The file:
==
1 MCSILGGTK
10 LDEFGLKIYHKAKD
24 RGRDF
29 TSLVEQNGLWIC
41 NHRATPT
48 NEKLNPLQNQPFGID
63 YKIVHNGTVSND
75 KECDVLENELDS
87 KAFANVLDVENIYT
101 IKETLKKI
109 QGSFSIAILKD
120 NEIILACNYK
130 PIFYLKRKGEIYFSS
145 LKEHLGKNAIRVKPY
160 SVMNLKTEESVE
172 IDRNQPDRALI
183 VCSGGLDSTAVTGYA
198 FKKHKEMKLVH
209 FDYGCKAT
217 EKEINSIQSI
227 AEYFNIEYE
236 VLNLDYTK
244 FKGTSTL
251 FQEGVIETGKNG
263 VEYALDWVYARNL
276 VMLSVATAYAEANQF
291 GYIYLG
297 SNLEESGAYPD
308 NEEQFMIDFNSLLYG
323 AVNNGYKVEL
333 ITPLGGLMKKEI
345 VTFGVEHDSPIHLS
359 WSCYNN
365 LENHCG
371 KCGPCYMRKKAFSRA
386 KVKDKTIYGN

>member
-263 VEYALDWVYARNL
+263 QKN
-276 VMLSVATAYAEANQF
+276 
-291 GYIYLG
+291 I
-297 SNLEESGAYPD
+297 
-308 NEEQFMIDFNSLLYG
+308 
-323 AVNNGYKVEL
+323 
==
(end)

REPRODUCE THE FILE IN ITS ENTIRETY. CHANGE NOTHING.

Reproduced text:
1 MCSILGGTK
10 LDEFGLKIYHKAKD
24 RGRDF
29 TSLVEQNGLWIC
41 NHRATPT
48 NEKLNPLQNQPFGID
63 YKIVHNGTVSND
75 KECDVLENELDS
87 KAFANVLDVENIYT
101 IKETLKKI
109 QGSFSIAILKD
120 NEIILACNYK
130 PIFYLKRKGEIYFSS
145 LKEHLGKNAIRVKPY
160 SVMNLKTEESVE
172 IDRNQPDRALI
183 VCSGGLDSTAVTGYA
198 FKKHKEMKLVH
209 FDYGCKAT
217 EKEINSIQSI
227 AEYFNIEYE
236 VLNLDYTK
244 FKGTSTL
251 FQEGVIETGKNG
263 VEYALDWVYARNL
276 VMLSVATAYAEANQF
291 GYIYLG
297 SNLEESGAYPD
308 NEEQFMIDFNSLLYG
323 AVNNGYKVEL
333 ITPLGGLMKKEI
345 VTFGVEHDSPIHLS
359 WSCYNN
365 LENHCG
371 KCGPCYMRKKAFSRA
386 KVKDKTIYGN

>member
-263 VEYALDWVYARNL
+263 QKN
-276 VMLSVATAYAEANQF
+276 
-291 GYIYLG
+291 I
-297 SNLEESGAYPD
+297 
-308 NEEQFMIDFNSLLYG
+308 
-323 AVNNGYKVEL
+323 